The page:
Proceedings of the Institution of Mechanical Engineers, Part D: Journal of Automobile Engineering, February 26, 2015.
The definitive version is available at https://doi.org/10.1177/0954407015571673.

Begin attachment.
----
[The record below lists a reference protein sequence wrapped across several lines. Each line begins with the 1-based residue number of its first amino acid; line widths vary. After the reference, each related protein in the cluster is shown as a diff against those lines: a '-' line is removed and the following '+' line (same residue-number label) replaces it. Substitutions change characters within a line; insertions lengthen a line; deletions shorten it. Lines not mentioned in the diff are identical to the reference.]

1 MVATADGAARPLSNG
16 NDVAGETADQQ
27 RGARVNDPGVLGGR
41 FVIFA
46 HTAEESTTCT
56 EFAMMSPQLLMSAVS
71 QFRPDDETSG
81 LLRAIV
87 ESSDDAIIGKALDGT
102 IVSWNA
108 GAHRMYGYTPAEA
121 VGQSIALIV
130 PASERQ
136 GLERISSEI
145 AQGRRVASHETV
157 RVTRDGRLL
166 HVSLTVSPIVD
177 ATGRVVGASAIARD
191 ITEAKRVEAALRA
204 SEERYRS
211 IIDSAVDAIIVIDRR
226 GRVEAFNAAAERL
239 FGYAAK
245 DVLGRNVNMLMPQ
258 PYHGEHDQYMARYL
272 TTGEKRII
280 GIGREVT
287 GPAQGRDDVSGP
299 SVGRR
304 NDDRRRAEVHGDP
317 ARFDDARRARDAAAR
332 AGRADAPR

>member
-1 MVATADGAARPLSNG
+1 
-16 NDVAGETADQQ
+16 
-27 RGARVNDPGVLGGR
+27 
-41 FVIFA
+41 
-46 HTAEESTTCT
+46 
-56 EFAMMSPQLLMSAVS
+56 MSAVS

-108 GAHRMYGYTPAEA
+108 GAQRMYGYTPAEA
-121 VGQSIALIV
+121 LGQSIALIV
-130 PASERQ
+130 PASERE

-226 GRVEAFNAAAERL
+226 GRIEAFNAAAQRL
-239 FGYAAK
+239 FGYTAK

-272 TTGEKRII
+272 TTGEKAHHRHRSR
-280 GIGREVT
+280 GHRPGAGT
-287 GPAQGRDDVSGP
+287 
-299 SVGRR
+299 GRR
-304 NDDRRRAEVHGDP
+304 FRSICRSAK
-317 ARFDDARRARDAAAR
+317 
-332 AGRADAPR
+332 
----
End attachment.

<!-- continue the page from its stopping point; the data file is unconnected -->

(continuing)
The aerodynamic performance of inverted wings on racing-car configurations is most critical when cornering; however, current wind tunnel techniques are generally limited to the straight-line condition. The true cornering condition introduces complexity because of the curvature of the freestream flow. This results in an increase in the tangential velocity with increasing distance from the instantaneous centre of rotation and causes the front wing to be placed at a yaw angle. Numerical simulations were used to consider an 80% scale front wing when steady-state cornering with radii ranging from 60m to 7.5 m, and yaw angles ranging from 1.25° to 10°. The changes to the pressure distribution near the end-plates caused the wake structure to become highly asymmetric. Both the primary longitudinal vortices and the secondary longitudinal vortices differed in strength, and the vortex core positions shifted in the vertical direction and the spanwise direction. The change in the position became more substantial further downstream as the structures tended toward the freestream direction. The effects on the wing surface pressure distribution resulted in the introduction of yawing and rolling moments, as well as a side force and an increase in drag. The results demonstrate the importance of evaluating the cornering condition if that is where a good performance is most sought after.
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